I share these stories to show that I really started out on the other end of the “tech-savvy” spectrum.  I grew up with a computer, yes, but compared to my peers, I always seemed to lag a few years behind.  Although I would say I was not very tech-savvy when I entered teaching, I would argue that I quickly became “tech-curious“.  This has led to amazing growth for me as an educator and as a leader.

Being “tech-curious” is an old way of thinking wrapped with a 21st look.  Being tech-curious means that you are realistic about the world in which we live and are determined to find the best ways for students to learn and for peers to improve.

Long before the modern era of iPads, Chromebooks, Smartboards, and apps the best teachers still understood their students.  They understood pop-culture, they understood the most popular styles, and they understood the pulse of each generation; they understood what made their students tick.  Today is no different.  A teacher today understands that smart phones and other technology are part of our students’ lives, and it is our job to find a way meaningful way to bring it into our curriculum, pedagogy, and reflective practices.

I believe being tech-curious is important because using technology effectively offers students more opportunities to collaborate, publish their work, and personalize their learning.  If you are a new teacher or experienced, tech-savvy or not, you have the opportunity to say “YES!” to being tech-curious.”  The change is not instantaneous but curiosity begins to drive who you are as an educator, and you will constantly find yourself tweaking, refining, and asking “is there a better way?”.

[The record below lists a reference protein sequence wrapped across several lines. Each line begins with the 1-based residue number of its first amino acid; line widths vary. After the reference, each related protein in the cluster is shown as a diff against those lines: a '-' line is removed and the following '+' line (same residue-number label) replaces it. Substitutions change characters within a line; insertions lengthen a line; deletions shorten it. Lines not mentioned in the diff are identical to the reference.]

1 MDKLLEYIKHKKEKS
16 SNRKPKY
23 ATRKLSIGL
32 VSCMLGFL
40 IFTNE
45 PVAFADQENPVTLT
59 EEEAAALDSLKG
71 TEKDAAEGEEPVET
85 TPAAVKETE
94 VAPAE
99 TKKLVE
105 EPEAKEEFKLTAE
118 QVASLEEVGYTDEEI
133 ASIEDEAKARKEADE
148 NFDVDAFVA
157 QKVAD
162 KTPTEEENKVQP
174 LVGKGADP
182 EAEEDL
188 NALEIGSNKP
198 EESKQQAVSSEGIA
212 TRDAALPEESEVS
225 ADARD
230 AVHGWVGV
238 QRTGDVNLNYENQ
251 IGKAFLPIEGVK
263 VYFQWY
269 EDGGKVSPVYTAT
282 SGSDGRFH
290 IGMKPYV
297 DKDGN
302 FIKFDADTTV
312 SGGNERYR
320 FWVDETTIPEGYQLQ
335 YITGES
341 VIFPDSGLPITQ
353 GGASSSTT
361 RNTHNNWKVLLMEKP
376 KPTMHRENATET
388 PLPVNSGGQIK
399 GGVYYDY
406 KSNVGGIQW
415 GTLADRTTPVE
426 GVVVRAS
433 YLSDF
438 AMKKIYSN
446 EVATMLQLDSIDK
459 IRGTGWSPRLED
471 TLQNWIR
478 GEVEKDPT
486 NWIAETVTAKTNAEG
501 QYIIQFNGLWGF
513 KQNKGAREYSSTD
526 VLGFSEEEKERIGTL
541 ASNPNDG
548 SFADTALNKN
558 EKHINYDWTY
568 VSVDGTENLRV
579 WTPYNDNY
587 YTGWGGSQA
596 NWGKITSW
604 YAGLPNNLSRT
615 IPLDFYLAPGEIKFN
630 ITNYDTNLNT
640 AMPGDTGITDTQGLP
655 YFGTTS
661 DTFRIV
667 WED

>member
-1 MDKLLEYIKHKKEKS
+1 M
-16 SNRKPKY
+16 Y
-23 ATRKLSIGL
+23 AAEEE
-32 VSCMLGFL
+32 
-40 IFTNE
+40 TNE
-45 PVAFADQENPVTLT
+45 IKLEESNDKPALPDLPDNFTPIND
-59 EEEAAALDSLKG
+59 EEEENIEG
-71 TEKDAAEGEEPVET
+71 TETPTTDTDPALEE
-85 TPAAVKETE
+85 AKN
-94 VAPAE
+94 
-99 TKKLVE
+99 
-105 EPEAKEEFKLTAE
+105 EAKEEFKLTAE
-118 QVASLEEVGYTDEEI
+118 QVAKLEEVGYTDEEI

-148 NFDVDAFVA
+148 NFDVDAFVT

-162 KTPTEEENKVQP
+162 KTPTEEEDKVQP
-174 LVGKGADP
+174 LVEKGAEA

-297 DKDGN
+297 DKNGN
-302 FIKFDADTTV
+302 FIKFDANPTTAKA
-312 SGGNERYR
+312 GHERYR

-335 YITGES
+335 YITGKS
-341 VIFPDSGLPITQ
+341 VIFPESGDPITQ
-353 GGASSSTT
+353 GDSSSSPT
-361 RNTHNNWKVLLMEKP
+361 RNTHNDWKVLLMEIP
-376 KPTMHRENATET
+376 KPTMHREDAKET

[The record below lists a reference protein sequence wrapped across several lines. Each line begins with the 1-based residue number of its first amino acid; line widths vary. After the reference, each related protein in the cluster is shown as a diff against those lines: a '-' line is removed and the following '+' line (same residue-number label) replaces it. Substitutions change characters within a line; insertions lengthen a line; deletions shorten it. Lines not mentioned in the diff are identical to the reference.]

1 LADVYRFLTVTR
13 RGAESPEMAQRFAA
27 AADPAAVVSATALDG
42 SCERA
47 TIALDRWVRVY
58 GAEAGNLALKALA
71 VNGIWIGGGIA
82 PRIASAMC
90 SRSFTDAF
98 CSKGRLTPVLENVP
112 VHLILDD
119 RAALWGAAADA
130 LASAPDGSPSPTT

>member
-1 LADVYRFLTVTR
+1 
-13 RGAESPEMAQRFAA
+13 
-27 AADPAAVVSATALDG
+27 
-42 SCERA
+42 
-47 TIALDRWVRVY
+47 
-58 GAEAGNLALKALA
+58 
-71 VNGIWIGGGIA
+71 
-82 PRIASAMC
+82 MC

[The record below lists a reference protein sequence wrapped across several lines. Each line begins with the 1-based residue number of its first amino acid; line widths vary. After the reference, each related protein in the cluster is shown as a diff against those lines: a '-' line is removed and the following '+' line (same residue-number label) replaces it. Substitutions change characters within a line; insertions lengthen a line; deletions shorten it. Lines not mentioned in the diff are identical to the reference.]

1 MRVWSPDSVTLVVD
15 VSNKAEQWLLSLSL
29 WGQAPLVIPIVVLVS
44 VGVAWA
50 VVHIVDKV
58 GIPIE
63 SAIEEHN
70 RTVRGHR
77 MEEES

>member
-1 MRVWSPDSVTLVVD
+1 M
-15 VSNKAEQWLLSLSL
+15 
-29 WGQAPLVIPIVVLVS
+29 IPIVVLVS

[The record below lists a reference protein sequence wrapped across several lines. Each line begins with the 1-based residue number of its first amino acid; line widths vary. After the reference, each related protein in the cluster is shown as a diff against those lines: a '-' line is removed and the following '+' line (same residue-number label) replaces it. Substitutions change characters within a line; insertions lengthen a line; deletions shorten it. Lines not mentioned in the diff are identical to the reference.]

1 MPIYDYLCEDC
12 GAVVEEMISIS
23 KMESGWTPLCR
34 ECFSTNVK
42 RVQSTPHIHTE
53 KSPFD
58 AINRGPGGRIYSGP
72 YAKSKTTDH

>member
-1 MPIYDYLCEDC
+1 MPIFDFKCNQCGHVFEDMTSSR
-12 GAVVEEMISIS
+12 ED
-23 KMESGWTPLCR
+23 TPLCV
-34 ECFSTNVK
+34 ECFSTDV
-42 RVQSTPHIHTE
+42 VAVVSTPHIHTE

Once again, I am labeled one of the “tech-savvy” teachers at my school.  This surely has more value than my 2006 Myspace page, yet I still don’t really feel I have earned the title.  “Savvy” really makes it sound like I have a clue what I’m doing.  Perhaps a title more fitting would be “Likely to try new technology tools, probably screw up, share successes and failures and then annoy people with reminders to tweet their work as well”.

Kind of long winded…perhaps I’ll just go with the title – tech-curious.

My Journey With Growth Mindset

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Past

If you’re like me, you enjoy teaching, and you enjoy finding cool new ways to help kids learn. Specifically, I teach math.  Learning math can be a struggle.  I know that teaching it is!

In my experience teaching, I have tried new tricks, I have tried to make math more engaging, and in my student teaching days I even rapped about it (probably something I should bring back).  With all of these attempts I still found that my students that “cared” worked hard and found success, and those that “didn’t care” struggled to learn or be engaged at any time.

Along comes growth mindset – a new idea.  I like new ideas.  I burn through more of them than the average person, but I find triumph in trying something that most people haven’t – even if the idea crashes and burns.  And trust me, they’ve burned.

I began my experience learning about growth mindset in a free online course I took through Stanford one summer, How to Learn Math.  In the course they presented math as the meaningful connection of ideas and conjectures, and it emphasized the importance of students modeling and sharing their experiences with these ideas.  Most importantly, it emphasized the importance of failure and the importance of making (and sharing) mistakes.